Federal Reserve Chairman-nominee Jerome Powell’s confirmation hearing before the Senate Banking Committee was anything but a lovefest.
Both Republicans and Democratic senators seemed to go out of their way Tuesday to keep Powell at arm’s length despite general agreement that he is a shoe-in for the job as America’s top central banker.
Read: Recap of live blog of Powell’s confirmation hearing
For their part, Senate Republicans often asked the nominee tough, curt questions and sometimes interrupted his answers.
“Why as a [Fed] governor have you repeatedly voted to punish [community banks] and regulate them half to death?” asked Sen. John Kennedy, a Republican from Louisiana, in perhaps the harshest instance.
Powell tried to take in all in good humor.
“I guess I would quibble with that characterization of my votes and the things we’ve done,” Powell told Kennedy.
In 2012 and 2014, many Republicans voted against Powell’s nomination as governor on the Fed board.
Now, Republicans in the upper chamber say they are prepared to go along with President Donald Trump’s decision to nominate Powell for Fed chairman. But they seemed to draw the line at offering much praise.
“What I am trying to do is to try to figure out how to get to ‘yes’ on your nomination this time,” said Sen. Dean Heller, a Republican from Nevada.
For their part, Senate Democrats, who had voted in large numbers for Powell in 2012 and 2014, seemed worried to be turning over the keys to the central bank to him. They expressed concern that the banking industry would be able under Powell’s watch to sneak out from under new regulations and get back to their old tricks that led to the 2008 financial crisis.
Sen. Elizabeth Warren, the Democrat from Massachusetts, said that the biggest challenge facing the nation can’t be that rules on Wall Street banks are too tough. Surely not all rules need to be eased and some should be strengthened, she asked Powell.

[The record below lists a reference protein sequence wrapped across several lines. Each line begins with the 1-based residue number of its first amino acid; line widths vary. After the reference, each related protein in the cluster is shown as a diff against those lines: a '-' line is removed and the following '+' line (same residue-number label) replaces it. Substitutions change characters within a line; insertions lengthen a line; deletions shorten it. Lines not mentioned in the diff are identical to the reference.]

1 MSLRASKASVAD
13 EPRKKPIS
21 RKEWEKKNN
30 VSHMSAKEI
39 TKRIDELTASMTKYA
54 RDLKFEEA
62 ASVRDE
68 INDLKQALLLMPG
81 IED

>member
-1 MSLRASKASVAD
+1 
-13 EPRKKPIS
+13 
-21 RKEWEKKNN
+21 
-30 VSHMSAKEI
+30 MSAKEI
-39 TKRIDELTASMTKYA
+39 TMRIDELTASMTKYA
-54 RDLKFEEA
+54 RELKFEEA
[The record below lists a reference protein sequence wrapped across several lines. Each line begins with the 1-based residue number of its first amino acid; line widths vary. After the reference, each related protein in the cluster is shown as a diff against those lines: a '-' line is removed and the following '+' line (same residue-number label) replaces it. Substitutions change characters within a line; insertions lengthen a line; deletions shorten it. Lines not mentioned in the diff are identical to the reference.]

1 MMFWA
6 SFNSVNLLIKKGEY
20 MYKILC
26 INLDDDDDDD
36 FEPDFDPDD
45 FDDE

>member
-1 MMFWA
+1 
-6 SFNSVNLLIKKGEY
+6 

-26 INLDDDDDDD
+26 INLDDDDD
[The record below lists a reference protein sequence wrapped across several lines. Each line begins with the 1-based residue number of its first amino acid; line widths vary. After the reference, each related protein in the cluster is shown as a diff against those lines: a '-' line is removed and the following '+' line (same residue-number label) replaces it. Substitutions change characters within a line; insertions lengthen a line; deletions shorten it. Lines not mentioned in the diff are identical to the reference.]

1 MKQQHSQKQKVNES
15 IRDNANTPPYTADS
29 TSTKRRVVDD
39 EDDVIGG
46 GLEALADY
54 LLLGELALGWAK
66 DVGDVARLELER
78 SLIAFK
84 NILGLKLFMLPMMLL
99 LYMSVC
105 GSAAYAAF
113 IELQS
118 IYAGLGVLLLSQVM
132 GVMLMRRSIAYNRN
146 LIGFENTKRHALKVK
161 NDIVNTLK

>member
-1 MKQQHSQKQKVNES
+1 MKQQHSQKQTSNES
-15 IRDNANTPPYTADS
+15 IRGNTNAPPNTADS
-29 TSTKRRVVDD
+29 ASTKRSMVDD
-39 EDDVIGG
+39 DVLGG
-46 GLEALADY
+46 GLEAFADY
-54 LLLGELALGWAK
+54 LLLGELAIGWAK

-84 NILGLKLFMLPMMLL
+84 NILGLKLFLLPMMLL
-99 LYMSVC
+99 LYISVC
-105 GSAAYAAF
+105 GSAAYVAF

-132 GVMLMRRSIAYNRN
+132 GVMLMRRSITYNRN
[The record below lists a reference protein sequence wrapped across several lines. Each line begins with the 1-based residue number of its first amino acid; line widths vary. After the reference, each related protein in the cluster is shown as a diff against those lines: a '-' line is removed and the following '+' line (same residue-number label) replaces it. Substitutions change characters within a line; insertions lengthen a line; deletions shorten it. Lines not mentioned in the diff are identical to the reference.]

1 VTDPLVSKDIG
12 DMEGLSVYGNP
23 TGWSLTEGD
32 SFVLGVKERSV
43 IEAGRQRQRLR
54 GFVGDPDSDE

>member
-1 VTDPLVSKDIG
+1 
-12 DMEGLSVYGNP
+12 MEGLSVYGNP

After Powell replied that he thought the rules on big banks were “tough enough,” Warren shook her head.
“I’ve got to say this worries me,” she said.
Sen. Brian Schatz, a Democrat from Hawaii, noted many measures show the banking sector is now healthy and asked “what problem are we solving with deregulation” of the industry.
Powell said the many regulations put in place since the crisis were “brand new” and it is time to make sure “that what we did made sense.”
Powell said he thinks the U.S. is in no danger of banks “too big to fail.”
See: Powell says some Wall Street rules too strict
Powell was able to avoid giving his assessment of the Republican tax-cut plan although he was often goaded by Democrats to say it would damage the fiscal outlook.
“You don’t rely on us to score fiscal proposals,” he said.
Read: Fed would respond ‘aggressively’ to Senate tax bill, congressional committee says
In the end, Heller suggested that Powell’s confirmation was a sure bet.
“You’re about to become the most important economic policy maker in the world. How do you feel about that?” Heller asked Powell.
“”I feel fine about it, Senator,” Powell said.